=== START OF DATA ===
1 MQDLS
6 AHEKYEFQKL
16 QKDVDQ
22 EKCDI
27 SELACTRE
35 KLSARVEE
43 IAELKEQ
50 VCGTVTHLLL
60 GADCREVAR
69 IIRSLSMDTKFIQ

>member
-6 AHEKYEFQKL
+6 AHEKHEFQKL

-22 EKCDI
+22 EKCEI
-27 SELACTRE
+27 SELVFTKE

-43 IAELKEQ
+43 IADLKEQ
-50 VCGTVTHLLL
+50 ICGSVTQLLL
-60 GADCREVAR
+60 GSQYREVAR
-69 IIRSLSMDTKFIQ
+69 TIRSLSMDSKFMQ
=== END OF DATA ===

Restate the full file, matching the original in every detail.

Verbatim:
1 MQDLS
6 AHEKYEFQKL
16 QKDVDQ
22 EKCDI
27 SELACTRE
35 KLSARVEE
43 IAELKEQ
50 VCGTVTHLLL
60 GADCREVAR
69 IIRSLSMDTKFIQ

>member
-6 AHEKYEFQKL
+6 AHEKHEFQKL

-22 EKCDI
+22 EKCEI
-27 SELACTRE
+27 SELVFTKE

-43 IAELKEQ
+43 IADLKEQ
-50 VCGTVTHLLL
+50 ICGSVTQLLL
-60 GADCREVAR
+60 GSQYREVAR
-69 IIRSLSMDTKFIQ
+69 TIRSLSMDSKFMQ